STUDY: Turns Out, Buttons Are Safer Than Touchscreens. Oops!
Which does Automologist MAC prefer?
You must have all seen them—a car that has a massive tablet computer slapped onto the middle of the dashboard. Just about every car manufacturer has or very soon will ditch the good old button-and-dial technology that we grew up with in favour of the new fandangled touchscreen infotainment systems. The in-car touchscreen is now so ubiquitous that my children were pretty baffled by the system in their grandmother’s 25-year-old Ford when they encountered it on a recent trip back to the UK.
I don’t know about you, but when driving, particularly on a bumpy road, I find it really hard to hit the precise point on the screen with any degree of accuracy or certainty. Frequently, I have wondered if struggling to operate the infotainment system whilst on the move was distracting to the point of making my driving unsafe.
Swedish car magazine Vi Bilagare was thinking of something very similar, so for the past few months, they have undertaken tests on twelve cars, eleven of them with touchscreens, and the last a “boxy-but-good” 2005 Volvo. The test was a pretty simple one whereby test drivers got to spend some time getting familiar with the vehicles. They then cruised down an empty airstrip at 110kph and were asked to perform four simple tasks, such as adjusting the aircon and retuning the radio.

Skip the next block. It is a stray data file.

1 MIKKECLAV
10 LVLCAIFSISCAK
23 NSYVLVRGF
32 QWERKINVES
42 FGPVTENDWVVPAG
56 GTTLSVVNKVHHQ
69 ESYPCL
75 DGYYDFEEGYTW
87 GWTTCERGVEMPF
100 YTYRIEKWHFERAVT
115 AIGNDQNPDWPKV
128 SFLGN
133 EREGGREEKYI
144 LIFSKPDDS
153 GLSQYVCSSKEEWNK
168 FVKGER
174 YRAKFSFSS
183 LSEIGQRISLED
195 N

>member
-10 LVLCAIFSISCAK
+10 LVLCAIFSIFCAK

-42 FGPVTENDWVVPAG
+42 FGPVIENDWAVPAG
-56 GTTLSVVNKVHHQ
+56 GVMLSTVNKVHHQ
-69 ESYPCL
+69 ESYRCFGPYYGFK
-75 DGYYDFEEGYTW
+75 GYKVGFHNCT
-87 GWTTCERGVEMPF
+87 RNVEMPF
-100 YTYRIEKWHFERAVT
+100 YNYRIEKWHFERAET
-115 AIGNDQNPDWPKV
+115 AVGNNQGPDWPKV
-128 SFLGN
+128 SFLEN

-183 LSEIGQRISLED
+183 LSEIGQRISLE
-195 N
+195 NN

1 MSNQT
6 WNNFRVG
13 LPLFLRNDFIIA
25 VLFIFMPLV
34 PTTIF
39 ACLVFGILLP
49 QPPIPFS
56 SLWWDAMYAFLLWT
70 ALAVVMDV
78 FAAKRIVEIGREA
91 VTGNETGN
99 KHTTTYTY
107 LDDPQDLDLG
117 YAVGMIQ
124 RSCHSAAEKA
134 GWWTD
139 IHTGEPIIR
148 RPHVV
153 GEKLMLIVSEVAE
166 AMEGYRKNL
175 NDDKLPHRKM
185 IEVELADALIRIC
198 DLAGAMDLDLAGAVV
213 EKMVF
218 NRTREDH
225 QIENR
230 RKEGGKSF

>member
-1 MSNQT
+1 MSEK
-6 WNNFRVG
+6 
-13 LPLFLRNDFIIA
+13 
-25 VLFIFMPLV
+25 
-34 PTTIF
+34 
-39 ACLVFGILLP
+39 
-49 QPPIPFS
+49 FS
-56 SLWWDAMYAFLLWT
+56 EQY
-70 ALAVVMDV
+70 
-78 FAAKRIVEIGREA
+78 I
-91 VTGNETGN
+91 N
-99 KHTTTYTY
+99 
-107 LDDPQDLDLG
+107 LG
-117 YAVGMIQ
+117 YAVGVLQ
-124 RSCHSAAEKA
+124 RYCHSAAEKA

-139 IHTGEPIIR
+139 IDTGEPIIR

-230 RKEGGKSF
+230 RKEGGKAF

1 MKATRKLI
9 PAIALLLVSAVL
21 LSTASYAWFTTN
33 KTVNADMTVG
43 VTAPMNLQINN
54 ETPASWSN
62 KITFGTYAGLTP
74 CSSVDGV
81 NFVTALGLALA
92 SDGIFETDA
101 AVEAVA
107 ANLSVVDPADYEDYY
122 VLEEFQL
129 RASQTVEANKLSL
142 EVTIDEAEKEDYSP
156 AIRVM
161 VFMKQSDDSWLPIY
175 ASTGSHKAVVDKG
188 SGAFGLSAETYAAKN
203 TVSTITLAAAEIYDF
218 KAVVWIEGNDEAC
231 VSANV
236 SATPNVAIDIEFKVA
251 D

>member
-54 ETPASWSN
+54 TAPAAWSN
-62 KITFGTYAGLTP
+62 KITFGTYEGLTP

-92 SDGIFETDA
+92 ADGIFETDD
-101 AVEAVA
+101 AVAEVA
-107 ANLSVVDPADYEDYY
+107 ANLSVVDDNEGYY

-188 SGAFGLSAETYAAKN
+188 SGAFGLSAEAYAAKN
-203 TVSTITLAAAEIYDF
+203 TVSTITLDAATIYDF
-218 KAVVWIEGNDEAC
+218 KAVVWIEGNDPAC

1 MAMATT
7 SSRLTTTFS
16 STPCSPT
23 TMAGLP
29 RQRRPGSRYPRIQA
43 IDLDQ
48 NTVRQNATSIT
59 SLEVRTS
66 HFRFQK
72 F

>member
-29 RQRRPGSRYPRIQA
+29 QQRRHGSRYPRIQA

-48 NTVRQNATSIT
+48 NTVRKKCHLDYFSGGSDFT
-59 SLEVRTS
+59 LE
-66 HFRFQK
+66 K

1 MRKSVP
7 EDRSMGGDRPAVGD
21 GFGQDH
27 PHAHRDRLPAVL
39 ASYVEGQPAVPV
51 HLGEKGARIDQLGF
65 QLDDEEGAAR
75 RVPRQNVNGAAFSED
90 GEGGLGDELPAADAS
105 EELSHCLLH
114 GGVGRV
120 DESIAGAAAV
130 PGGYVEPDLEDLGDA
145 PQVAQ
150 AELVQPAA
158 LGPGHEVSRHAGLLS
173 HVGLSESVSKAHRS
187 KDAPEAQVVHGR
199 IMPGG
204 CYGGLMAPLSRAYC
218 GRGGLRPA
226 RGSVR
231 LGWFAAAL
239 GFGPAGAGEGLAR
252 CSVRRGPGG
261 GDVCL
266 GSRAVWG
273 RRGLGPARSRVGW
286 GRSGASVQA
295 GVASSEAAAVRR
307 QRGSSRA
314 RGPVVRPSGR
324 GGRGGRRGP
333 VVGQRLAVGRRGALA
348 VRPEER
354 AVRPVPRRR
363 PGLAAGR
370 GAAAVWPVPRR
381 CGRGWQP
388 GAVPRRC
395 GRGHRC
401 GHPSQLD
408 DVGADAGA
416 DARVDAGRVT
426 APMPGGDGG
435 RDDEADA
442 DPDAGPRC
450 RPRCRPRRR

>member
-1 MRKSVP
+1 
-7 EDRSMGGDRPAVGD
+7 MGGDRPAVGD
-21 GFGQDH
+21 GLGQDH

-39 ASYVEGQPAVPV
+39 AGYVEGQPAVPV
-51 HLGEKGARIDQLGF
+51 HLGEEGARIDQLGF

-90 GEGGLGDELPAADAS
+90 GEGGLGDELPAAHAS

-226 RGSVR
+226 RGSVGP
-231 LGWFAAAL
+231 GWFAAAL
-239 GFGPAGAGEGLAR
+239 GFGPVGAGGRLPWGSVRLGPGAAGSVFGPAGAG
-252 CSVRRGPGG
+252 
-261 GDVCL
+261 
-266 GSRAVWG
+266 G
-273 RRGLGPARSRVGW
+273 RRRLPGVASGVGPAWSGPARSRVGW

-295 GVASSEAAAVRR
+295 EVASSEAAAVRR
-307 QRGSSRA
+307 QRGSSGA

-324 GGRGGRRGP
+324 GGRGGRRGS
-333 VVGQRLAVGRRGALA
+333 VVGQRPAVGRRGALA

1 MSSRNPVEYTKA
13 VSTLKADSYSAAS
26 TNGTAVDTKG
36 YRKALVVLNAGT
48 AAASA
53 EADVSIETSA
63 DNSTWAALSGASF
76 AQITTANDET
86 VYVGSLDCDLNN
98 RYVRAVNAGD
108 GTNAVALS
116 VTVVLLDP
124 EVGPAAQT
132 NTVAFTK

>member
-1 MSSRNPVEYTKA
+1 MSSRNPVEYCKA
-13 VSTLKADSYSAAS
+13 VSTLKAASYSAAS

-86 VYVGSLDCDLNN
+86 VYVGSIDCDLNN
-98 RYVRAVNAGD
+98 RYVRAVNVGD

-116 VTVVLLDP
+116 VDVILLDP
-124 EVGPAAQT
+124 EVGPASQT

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In all of the tests, the 2005 analogue Volvo outperformed the infotainment-equipped cars by quite a wide margin. The old school car did the tasks in 10 seconds in a tad over 300 metres. Whilst the best of the rest took 14 seconds. More worryingly, most of the rest took over 20 seconds with the cars having travelled over 600 metres. The more observant of you may well point out this is not the most scientifically based study and you would be right, but it did give me food for thought.
Infotainment systems have been getting more and more essential to the design of the interior of cars. More and more they control all the functions of the car as designers adopt a new minimalist design language for the interior of our ride. This is great if the touchscreen is easy to use but when they are not and they control things like window wipers, there may be an issue.
Oldies like me grew up with tactile knobs and buttons and switches that gave you a satisfying click when turned on/off so you could adjust them without taking your eyes off the road. A slippery touch screen simply does not give the same qualitative feedback and you often HAVE to take your eyes off the road to operate it.
Has the urge for smartphone-like tech created a future moving road traffic hazard? Probably.